793.94 Commission/211: Telegram

The Consul at Geneva (Gilbert) to the Acting Secretary of State

180. The Secretariat has issued a communiqué giving text of correspondence between Drummond and Litvinoff regarding the Lytton Commission. This action was taken on receipt of word from the Soviet Government that these documents would be published in Moscow in order to rectify incorrect information published in the press of various countries.

Drummond’s letter of April 20 to Litvinoff reads as follows:

“I have been confidentially informed by Lord Lytton, President of the Commission which is now in the Far East for the purpose of making a report to the Council on the questions at issue between China and Japan, that the Commission feels that during its stay in Manchuria it might be of great help for it to be able to receive any information or evidence which officials of the Soviet Government in [Page 8] Manchuria might be authorized to furnish to it. Lord Lytton inquires whether a request to this end would meet with any objection on the part of the Soviet Government. I should be very grateful for any help or advice which you might give us in this matter.”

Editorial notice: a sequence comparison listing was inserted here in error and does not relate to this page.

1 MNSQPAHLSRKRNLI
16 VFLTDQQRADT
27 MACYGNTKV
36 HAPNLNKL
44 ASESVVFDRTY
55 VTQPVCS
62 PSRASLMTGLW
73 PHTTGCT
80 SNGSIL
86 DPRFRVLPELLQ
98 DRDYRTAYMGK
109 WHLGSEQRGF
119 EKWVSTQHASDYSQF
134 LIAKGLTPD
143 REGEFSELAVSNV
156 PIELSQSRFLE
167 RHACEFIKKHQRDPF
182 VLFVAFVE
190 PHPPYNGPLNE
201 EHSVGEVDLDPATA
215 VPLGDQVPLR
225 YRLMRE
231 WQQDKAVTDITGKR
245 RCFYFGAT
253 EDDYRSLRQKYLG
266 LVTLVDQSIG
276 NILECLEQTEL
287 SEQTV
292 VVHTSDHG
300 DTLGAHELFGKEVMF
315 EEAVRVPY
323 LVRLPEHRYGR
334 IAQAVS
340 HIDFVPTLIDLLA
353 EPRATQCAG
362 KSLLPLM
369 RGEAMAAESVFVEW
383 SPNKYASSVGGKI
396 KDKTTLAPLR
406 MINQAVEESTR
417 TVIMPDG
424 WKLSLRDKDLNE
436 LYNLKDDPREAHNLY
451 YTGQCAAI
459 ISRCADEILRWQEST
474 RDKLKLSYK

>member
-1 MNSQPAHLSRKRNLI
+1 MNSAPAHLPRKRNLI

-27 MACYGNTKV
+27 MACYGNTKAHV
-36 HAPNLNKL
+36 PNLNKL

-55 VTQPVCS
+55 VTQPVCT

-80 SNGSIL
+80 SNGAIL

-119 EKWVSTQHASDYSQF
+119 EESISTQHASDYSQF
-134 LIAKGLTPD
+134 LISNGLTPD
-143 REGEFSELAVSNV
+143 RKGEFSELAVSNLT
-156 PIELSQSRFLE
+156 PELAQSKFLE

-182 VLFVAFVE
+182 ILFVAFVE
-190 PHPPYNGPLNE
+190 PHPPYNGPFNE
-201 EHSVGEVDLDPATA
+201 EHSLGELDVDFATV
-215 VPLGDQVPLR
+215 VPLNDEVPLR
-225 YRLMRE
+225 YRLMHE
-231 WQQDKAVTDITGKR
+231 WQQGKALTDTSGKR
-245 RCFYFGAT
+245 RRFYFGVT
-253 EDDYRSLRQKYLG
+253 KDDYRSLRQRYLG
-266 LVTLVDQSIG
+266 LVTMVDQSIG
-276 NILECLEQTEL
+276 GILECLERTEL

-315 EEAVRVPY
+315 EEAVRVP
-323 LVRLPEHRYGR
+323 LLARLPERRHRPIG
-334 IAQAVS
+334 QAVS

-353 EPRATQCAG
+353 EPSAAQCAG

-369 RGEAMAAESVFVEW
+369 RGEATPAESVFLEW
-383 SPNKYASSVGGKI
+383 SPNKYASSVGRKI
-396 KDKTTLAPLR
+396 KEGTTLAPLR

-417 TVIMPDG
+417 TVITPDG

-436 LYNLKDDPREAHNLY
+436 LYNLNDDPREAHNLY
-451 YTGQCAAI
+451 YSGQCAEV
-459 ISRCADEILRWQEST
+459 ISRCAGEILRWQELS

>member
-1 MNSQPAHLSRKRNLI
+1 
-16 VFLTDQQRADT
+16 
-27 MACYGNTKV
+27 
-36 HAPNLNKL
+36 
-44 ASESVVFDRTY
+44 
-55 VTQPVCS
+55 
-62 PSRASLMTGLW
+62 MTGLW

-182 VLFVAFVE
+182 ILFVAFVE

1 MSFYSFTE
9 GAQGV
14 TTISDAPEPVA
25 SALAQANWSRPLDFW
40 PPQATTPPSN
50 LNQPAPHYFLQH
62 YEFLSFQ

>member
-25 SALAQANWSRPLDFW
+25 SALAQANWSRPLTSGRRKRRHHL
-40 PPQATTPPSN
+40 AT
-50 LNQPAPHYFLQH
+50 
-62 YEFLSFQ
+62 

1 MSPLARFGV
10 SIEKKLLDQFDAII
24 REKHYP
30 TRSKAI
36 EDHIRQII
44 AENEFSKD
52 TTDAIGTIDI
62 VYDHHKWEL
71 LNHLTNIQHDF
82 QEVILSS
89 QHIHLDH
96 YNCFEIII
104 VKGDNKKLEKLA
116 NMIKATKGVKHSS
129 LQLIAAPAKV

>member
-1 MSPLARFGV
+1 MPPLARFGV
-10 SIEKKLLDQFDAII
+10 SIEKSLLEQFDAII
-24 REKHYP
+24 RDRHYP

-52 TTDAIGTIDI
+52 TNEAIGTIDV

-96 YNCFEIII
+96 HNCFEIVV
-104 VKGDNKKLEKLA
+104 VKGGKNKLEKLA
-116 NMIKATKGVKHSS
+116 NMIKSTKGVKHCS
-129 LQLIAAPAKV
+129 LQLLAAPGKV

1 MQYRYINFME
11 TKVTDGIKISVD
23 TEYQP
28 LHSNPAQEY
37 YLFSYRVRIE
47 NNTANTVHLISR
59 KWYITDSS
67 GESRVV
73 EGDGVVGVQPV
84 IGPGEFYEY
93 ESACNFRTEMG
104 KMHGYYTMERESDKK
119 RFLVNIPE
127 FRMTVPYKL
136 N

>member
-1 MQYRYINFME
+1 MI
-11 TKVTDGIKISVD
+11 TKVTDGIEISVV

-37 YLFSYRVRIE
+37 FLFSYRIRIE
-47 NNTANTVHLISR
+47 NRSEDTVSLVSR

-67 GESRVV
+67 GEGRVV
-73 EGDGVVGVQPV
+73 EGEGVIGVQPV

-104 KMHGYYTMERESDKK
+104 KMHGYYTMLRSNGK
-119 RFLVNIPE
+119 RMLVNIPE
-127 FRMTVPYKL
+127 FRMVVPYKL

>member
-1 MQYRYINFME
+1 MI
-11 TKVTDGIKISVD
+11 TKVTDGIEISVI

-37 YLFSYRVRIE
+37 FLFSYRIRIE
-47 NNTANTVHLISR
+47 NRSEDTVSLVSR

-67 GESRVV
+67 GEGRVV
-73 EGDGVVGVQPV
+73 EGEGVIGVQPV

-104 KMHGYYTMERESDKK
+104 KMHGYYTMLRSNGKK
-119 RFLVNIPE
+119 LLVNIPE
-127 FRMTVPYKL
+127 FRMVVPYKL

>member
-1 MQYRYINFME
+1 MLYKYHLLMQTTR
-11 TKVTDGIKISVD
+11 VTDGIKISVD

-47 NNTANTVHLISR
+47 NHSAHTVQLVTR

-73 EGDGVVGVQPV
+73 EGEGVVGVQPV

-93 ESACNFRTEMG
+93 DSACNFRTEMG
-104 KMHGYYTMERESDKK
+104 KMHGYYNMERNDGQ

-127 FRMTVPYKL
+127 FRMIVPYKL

Litvinoff’s reply follows:

“Pursuant to the request which you were so good as to transmit to me by your letter of the 20th instant I have the honor to communicate to you the following reply from the Government of the U. S. S. R.:

The Soviet Government would be disposed to give all possible aid to the work of any commission that would be sincerely actuated by a desire to make clear the actual state of affairs in Manchuria and which would really desire to put an end to the armed conflicts which are taking place in China. The Soviet Government however, which is not a member of the League of Nations, has participated neither in the examination of present events in China nor in the formation of Lord Lytton’s Commission and has no representative on that Commission; it is not, therefore, in a position to assure itself that the information that its representative might furnish would receive appropriate treatment and cannot, therefore, assume any responsibility for the conclusions that the Commission of the League of Nations might reach[;] in these circumstances, the Soviet Government feels obliged to reply to your request in the negative.”